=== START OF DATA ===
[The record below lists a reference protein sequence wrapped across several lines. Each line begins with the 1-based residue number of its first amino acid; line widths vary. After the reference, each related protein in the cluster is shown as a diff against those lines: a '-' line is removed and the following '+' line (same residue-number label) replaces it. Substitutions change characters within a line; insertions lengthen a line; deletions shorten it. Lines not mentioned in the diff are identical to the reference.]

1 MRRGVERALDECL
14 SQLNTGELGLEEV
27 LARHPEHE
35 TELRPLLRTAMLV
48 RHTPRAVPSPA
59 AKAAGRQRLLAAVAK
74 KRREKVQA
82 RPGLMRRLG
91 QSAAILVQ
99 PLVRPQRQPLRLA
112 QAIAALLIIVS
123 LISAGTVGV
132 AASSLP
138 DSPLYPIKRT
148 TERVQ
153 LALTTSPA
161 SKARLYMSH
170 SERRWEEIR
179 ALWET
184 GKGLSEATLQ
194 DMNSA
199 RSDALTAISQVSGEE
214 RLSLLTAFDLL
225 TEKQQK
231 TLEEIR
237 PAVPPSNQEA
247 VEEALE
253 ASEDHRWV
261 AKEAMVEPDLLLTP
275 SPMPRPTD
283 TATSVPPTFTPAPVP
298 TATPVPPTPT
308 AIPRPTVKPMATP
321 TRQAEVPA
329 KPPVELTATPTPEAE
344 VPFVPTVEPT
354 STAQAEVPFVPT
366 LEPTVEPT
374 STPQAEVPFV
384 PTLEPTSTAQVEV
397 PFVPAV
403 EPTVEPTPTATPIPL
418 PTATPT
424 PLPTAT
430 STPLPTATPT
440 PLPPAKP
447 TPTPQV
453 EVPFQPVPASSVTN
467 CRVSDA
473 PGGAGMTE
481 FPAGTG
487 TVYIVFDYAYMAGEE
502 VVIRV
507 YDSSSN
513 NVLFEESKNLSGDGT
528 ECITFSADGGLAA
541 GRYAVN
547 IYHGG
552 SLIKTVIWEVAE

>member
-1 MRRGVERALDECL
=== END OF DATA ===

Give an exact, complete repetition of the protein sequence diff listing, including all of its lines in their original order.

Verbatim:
[The record below lists a reference protein sequence wrapped across several lines. Each line begins with the 1-based residue number of its first amino acid; line widths vary. After the reference, each related protein in the cluster is shown as a diff against those lines: a '-' line is removed and the following '+' line (same residue-number label) replaces it. Substitutions change characters within a line; insertions lengthen a line; deletions shorten it. Lines not mentioned in the diff are identical to the reference.]

1 MRRGVERALDECL
14 SQLNTGELGLEEV
27 LARHPEHE
35 TELRPLLRTAMLV
48 RHTPRAVPSPA
59 AKAAGRQRLLAAVAK
74 KRREKVQA
82 RPGLMRRLG
91 QSAAILVQ
99 PLVRPQRQPLRLA
112 QAIAALLIIVS
123 LISAGTVGV
132 AASSLP
138 DSPLYPIKRT
148 TERVQ
153 LALTTSPA
161 SKARLYMSH
170 SERRWEEIR
179 ALWET
184 GKGLSEATLQ
194 DMNSA
199 RSDALTAISQVSGEE
214 RLSLLTAFDLL
225 TEKQQK
231 TLEEIR
237 PAVPPSNQEA
247 VEEALE
253 ASEDHRWV
261 AKEAMVEPDLLLTP
275 SPMPRPTD
283 TATSVPPTFTPAPVP
298 TATPVPPTPT
308 AIPRPTVKPMATP
321 TRQAEVPA
329 KPPVELTATPTPEAE
344 VPFVPTVEPT
354 STAQAEVPFVPT
366 LEPTVEPT
374 STPQAEVPFV
384 PTLEPTSTAQVEV
397 PFVPAV
403 EPTVEPTPTATPIPL
418 PTATPT
424 PLPTAT
430 STPLPTATPT
440 PLPPAKP
447 TPTPQV
453 EVPFQPVPASSVTN
467 CRVSDA
473 PGGAGMTE
481 FPAGTG
487 TVYIVFDYAYMAGEE
502 VVIRV
507 YDSSSN
513 NVLFEESKNLSGDGT
528 ECITFSADGGLAA
541 GRYAVN
547 IYHGG
552 SLIKTVIWEVAE

>member
-1 MRRGVERALDECL